Power and authority in Aboriginal society rested largely with the older men, although some women also came to have a say in camp affairs in their later years. Not all were in the body of elders. Admittance was restricted to those who had proved to be the most intelligent, diligent and conformist in the long period of learning the secret knowledge of the tribe which lasted until middle age. Thus, Aboriginal society was one governed by those who had consistently proved themselves to be the most wise and dedicated to the continuance of the group and its traditions. There was no leader but a more egalitarian diffusion of power among perhaps a dozen men.
The power of tradition and kinship rules supported the authority of the elders. A legal system also existed to maintain order. Many tribes practised a form of settlement by ordeal in which, when tempers were cooled days after the trouble, the injured party (under supervision of the elders) was allowed to throw spears at the alleged offender. Usually only a thigh or flesh wound resulted and then a dance of reconciliation followed to end the affair. In some groups duels would be fought until blood was drawn, or in serious disputes, until a death resulted. Others practised non-violent ceremonies of reconciliation.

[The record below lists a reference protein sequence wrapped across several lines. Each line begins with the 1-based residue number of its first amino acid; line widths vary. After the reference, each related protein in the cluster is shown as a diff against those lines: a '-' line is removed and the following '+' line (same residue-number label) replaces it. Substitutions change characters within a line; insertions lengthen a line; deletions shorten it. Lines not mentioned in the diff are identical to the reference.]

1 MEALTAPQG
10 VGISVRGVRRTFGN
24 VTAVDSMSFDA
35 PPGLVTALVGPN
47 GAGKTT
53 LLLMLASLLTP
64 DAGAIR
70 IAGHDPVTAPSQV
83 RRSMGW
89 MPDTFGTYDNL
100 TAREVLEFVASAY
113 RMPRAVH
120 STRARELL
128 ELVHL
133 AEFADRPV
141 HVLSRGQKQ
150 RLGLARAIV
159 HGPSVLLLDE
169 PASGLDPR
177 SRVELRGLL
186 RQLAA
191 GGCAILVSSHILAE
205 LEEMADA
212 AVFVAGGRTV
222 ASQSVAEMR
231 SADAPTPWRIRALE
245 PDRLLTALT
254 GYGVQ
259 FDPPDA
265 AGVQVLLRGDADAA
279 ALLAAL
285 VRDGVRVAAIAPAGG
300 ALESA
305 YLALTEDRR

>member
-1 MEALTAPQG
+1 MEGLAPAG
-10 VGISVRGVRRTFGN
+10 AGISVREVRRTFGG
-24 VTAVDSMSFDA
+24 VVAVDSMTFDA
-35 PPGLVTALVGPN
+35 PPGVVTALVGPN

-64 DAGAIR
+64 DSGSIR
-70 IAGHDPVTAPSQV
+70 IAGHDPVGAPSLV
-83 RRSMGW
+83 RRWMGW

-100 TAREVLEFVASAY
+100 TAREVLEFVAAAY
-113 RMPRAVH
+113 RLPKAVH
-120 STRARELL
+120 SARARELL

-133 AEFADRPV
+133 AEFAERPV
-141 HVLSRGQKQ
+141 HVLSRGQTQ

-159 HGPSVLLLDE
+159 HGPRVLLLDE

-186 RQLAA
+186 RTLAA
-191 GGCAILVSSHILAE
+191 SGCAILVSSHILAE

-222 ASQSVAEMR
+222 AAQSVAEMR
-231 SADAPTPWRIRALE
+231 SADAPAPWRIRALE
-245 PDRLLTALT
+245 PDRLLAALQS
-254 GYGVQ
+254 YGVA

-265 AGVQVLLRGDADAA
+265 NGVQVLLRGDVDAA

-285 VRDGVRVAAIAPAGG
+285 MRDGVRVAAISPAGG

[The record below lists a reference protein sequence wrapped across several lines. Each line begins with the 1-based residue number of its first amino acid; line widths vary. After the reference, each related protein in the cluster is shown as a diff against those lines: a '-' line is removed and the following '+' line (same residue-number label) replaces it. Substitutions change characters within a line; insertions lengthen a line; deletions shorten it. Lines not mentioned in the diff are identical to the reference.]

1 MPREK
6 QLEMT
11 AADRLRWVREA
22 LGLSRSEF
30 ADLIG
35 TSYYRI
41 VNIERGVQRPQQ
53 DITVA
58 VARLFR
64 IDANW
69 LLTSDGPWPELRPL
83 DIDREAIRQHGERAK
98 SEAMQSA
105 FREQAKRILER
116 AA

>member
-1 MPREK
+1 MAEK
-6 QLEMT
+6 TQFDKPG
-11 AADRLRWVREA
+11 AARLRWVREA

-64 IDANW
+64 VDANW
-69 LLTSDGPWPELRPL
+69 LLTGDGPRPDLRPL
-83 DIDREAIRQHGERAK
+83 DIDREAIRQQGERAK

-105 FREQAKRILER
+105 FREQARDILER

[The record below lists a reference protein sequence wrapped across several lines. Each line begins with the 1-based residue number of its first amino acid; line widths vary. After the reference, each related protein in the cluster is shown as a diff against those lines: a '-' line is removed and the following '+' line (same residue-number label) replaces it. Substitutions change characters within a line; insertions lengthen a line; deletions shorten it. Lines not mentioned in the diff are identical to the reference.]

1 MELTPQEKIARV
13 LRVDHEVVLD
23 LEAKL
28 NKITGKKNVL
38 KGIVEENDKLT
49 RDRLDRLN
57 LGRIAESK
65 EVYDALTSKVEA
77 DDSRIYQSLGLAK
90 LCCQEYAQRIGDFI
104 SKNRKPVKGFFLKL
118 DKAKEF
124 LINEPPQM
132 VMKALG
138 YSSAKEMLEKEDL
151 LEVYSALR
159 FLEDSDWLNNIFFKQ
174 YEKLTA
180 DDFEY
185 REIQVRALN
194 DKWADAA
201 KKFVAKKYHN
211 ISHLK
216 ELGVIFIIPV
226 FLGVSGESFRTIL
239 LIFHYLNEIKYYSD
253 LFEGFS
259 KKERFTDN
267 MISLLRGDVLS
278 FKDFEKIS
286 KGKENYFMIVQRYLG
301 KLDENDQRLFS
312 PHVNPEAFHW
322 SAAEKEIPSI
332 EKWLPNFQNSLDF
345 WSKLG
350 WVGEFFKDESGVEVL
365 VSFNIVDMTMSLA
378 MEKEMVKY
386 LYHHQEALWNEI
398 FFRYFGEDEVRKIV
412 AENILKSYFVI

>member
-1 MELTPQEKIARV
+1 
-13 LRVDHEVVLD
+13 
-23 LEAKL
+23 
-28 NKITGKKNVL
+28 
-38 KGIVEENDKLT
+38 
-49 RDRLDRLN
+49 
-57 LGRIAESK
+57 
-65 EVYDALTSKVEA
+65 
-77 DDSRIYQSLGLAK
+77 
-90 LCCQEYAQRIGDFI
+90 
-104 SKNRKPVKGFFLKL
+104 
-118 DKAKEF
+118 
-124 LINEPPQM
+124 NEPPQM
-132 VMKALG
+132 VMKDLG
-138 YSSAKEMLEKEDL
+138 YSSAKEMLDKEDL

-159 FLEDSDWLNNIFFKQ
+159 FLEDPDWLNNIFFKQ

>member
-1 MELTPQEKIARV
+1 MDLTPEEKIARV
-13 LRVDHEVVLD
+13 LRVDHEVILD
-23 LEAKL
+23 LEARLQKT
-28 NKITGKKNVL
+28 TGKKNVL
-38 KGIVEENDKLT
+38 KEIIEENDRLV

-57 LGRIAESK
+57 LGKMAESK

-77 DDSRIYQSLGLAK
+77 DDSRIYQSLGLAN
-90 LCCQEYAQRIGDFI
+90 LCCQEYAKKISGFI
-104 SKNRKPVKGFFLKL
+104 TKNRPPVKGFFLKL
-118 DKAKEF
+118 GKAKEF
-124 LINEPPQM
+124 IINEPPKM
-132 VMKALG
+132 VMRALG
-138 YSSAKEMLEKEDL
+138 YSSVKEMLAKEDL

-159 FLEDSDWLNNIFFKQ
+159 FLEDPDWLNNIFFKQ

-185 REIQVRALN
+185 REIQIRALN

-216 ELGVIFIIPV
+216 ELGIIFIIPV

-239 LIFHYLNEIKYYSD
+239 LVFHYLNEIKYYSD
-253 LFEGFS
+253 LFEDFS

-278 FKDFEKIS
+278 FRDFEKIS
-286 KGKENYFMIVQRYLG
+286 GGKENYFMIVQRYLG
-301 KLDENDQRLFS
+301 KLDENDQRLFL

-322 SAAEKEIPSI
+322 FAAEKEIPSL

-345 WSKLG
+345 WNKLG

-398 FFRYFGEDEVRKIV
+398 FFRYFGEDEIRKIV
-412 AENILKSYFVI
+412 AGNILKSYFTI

Inevitably old age was followed by death. Aborigines believed that spirits returned to their source – a sacred totem site – to become a part of the eternal stream of the one life force and the Dreaming. Therefore death was a serious business, full of complex ritual concerned with helping the spirit to return to its sacred site and thus allow the life of the tribe to get back to normal. If the person was not thought to have died of natural causes, an inquest had to be held to determine who had worked the sorcery which had killed the person, so that a revenge killing or counter sorcery could be contemplated by the dead person’s kin. A funeral followed, either by cremation, burial or mummification, depending on the traditions of the local group. This was accompanied by intense sorrow from the kinsfolk of the deceased, some of whom would gash their thighs or foreheads in grief until the [21] blood flowed. The deceased’s possessions were often destroyed, his or her shelter burned and sometimes the whole camp removed from the area. The name of the dead person could not be mentioned and the relatives, especially widows, had to commence food taboos and a period of silence, sometimes for as long as a year.